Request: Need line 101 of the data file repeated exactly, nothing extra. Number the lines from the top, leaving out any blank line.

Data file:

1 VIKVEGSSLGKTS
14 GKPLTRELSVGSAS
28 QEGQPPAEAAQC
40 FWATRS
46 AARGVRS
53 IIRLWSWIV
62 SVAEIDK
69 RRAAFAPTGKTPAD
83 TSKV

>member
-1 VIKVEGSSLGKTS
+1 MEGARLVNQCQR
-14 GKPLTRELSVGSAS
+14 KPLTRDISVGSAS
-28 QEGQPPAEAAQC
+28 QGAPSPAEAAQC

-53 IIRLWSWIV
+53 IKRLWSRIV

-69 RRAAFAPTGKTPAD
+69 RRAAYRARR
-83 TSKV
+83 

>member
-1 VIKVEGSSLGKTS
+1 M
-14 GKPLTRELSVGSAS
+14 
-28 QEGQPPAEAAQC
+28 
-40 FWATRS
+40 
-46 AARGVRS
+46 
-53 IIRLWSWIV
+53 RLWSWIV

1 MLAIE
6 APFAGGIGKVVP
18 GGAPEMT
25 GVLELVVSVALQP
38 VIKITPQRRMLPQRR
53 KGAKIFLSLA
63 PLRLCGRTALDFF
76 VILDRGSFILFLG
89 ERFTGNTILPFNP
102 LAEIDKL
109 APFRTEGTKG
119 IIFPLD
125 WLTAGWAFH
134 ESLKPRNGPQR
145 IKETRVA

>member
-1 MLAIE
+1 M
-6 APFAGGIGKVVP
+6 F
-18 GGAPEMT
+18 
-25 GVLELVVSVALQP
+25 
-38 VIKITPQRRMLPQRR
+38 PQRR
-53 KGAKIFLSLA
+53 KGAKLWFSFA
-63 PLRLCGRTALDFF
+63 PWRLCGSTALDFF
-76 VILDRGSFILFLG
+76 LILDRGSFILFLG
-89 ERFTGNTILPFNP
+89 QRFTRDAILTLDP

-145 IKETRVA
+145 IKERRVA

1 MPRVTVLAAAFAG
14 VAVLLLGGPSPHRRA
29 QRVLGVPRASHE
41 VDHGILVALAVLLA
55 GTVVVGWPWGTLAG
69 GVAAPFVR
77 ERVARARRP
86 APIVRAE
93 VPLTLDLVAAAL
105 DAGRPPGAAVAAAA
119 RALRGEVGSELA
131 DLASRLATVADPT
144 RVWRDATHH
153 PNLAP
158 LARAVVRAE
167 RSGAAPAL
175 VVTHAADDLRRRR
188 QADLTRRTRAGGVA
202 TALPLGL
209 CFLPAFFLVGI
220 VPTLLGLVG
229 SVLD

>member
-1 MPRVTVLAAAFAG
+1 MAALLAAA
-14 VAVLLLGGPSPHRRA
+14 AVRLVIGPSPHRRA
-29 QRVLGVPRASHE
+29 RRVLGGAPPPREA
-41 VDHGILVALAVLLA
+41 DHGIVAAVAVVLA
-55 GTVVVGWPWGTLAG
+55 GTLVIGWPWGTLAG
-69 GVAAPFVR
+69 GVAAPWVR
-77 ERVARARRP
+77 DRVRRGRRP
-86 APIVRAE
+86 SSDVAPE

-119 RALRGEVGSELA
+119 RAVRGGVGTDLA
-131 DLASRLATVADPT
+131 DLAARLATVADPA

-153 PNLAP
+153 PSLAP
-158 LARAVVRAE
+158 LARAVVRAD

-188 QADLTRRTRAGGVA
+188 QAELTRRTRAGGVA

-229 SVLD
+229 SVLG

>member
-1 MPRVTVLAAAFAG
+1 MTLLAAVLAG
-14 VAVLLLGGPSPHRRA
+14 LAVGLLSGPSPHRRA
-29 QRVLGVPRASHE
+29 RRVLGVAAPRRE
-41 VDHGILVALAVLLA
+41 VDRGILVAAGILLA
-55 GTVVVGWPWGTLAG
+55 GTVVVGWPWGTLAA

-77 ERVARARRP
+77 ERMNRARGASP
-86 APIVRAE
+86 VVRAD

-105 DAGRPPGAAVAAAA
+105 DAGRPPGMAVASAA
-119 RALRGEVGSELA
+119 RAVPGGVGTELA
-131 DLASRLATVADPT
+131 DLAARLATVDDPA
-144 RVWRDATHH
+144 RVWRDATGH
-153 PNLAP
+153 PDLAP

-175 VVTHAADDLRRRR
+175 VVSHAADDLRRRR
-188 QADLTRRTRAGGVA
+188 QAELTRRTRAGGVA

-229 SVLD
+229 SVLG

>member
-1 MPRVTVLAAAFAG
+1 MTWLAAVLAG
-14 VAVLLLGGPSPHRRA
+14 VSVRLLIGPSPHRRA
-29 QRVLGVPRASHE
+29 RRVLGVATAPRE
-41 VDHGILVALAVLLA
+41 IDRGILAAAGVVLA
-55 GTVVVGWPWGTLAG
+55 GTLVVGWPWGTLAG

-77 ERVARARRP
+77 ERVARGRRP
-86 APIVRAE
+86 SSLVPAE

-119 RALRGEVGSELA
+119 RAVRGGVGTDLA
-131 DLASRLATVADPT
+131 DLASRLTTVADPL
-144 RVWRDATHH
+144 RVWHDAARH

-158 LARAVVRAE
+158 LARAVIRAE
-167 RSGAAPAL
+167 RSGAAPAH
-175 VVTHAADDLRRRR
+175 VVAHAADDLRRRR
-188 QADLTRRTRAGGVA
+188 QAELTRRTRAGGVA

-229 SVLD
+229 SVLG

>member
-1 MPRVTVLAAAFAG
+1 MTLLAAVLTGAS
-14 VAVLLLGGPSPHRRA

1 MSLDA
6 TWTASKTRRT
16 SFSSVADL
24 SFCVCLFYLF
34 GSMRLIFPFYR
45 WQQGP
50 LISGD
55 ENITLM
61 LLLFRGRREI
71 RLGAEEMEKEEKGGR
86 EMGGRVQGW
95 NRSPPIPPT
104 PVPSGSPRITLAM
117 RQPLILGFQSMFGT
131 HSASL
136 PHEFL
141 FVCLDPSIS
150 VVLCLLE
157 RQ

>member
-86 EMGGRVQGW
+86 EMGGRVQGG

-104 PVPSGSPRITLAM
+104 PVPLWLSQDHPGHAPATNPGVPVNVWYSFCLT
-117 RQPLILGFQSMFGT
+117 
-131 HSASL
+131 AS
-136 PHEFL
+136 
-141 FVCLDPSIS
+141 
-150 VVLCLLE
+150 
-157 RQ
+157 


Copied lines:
-41 VDHGILVALAVLLA